What I Discovered About Driving on my Welsh Road Trip
Having been limited to urban backroads and dreary dual carriageways for the bulk of driving life, my Welsh adventure showed me a whole new world.
Driving can often be a tedious pursuit. For car enthusiasts this tedium can often be amplified as we sit behind an unremarkable Euro-box at 28mph, yearning for an open road where we can really stretch the legs of our chosen chariot. Every once in a while, the yearn becomes strong enough that we take ourselves off to the more remote parts of the road network to get away from it all.
A year ago, along with a group of friends, I did just that for the first time and discovered a whole new world of motoring nirvana.
Discovering the Open Road
Like many keen drivers the most I'd ever gotten out of my car was on the nearest B road to wherever I lived at the time. Granted, being an Essex local there are enough of these to have the odd spirited drive, but the volume of traffic and brevity of the roads themselves can only satisfy so much.
A heavenly ribbon of asphalt draped over the Elan Valley
Our journey through Wales revealed what roads can truly offer. Long, sweeping bends, challenging kickbacks and the rise and fall provided by the underlying landscape allowed each of us to experience our cars in a whole new light. The driving experience became about more than just late breaking and aggressive throttle, it demanded you understood the road and drove it in a way that showcased its best characteristics, whether that was at speed or not.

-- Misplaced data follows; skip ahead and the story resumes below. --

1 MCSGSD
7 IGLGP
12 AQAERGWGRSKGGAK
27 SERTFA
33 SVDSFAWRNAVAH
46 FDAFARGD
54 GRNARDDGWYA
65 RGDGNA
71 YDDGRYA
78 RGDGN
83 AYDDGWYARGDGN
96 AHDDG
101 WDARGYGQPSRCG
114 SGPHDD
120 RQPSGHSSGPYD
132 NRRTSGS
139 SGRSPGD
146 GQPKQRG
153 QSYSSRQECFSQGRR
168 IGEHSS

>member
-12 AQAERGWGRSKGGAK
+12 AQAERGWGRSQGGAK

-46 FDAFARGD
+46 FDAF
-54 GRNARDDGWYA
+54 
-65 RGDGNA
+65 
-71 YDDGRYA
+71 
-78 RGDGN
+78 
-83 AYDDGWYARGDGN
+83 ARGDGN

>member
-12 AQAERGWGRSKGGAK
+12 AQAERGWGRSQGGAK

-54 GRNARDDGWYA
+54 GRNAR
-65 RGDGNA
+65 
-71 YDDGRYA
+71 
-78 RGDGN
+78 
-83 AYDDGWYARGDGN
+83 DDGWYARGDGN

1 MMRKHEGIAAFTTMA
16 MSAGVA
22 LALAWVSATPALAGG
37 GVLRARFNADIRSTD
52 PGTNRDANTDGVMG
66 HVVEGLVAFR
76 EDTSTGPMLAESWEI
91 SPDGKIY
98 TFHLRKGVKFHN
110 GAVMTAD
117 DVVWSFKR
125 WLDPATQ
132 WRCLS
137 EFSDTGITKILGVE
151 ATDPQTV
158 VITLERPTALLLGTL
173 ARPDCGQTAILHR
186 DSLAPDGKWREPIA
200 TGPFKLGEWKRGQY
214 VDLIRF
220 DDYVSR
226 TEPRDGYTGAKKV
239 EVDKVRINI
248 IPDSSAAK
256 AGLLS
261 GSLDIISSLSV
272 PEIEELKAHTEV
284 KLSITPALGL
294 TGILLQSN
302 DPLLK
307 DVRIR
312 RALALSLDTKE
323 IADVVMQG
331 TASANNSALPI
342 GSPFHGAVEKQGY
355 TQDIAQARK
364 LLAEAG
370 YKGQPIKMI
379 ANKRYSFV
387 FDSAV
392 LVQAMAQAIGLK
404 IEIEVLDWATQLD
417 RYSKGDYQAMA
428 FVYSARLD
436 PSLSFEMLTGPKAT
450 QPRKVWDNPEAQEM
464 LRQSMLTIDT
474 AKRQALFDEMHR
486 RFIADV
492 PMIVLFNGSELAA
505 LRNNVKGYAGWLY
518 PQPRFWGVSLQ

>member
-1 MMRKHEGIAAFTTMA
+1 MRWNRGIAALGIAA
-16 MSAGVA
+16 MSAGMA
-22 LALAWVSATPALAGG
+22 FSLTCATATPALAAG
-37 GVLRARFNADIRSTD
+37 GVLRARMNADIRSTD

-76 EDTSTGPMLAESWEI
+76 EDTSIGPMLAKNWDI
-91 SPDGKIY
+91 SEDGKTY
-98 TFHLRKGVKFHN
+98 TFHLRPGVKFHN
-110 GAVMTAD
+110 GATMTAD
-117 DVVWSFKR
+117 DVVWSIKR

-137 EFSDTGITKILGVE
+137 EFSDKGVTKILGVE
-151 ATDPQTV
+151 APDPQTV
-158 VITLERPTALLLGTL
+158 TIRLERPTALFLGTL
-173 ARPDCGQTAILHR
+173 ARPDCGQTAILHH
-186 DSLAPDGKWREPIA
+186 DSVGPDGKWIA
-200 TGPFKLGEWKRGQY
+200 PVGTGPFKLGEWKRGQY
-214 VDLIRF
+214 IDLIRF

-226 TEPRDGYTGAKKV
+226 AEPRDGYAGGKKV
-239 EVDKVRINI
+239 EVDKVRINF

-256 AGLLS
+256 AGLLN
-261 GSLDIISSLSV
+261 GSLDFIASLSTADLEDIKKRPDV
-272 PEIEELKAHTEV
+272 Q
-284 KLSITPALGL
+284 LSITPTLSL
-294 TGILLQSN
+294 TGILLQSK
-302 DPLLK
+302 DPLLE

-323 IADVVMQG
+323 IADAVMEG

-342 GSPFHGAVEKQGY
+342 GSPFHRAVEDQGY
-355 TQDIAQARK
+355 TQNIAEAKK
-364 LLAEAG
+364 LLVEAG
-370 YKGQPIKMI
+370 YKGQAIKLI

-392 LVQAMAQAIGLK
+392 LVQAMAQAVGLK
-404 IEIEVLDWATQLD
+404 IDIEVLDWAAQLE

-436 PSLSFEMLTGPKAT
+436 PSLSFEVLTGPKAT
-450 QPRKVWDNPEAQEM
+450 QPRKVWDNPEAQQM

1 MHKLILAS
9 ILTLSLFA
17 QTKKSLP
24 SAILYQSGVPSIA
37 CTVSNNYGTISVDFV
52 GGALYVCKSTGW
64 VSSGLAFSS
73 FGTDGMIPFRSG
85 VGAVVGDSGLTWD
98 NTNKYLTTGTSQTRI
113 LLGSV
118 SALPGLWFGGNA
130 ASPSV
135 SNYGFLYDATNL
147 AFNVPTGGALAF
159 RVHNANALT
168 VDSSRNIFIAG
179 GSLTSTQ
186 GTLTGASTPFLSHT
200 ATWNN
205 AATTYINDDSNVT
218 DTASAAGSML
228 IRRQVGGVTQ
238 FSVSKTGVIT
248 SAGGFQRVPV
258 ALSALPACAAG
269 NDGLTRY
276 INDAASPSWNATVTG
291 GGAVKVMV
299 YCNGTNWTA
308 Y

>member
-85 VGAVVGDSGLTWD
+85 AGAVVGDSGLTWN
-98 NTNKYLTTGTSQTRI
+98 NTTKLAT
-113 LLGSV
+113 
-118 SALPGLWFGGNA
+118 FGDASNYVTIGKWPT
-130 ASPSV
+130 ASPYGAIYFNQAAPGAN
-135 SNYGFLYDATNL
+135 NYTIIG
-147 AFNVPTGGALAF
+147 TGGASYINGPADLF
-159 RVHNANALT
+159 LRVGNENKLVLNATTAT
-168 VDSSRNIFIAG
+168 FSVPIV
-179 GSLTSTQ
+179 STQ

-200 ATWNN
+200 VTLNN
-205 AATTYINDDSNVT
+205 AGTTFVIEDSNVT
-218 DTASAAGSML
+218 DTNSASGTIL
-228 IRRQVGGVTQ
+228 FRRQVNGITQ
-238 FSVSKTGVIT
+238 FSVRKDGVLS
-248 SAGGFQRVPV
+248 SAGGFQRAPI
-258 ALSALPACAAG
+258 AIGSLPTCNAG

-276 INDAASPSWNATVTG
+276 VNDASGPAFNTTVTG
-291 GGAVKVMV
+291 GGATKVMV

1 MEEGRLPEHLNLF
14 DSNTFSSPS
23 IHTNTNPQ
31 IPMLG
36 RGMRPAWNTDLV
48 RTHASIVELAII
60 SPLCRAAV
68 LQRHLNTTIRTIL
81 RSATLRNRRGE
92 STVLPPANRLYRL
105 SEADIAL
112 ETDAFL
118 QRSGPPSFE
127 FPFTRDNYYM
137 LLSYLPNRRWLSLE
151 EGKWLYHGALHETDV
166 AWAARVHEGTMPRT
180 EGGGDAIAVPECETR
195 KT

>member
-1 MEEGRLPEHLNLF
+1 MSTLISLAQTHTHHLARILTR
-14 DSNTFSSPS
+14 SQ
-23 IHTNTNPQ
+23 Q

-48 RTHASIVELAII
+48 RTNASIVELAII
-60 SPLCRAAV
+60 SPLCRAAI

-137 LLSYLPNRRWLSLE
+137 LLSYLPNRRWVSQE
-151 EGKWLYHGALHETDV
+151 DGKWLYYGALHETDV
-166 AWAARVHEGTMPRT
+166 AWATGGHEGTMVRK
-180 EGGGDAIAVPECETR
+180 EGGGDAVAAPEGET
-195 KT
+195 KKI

Look Beyond the Bonnet
Now this is isn't advice about spotting your braking points, it's about how where the road is contributes as much to the driving experience as the technicalities of its layout.
It's obviously no epiphany that beautiful scenery makes things better, but the visceral addition of isolation and grandeur fundamentally changed how I drove the car and the imprint the trip left on me. There were moments that raw pace felt inappropriate - although boiled brakes were another contributor to that - and slowing down and pulling over gave a moment of reflection on the drive just gone and built the anticipation for the miles ahead.
Do it With Friends
I'm aware this has been a bit of a sentimental article and, unfortunately, it's going to get worse, but it can't go without saying that a road trip is a better experience with a group of like-minded individuals. Every part is enhanced, from setting off as a convoy for the initial motorway drudgery on the first day, to the conversations about the leg just gone at each evening pitstop. What would otherwise have just been a fun drive is turned into a lifelong memory due the company of others.
There's no Going Back
The biggest takeaway, however, from my Welsh road trip is a simple one; once you've experienced something like it you can't just go back to the normal commute. The attempt to satisfy the yearn you had when you set off has only caused it to grow more pronounced now you've returned home and you're left looking for your next fix.
So, I'll be heading to the Yorkshire Dales and Lake District this year for road trip number two.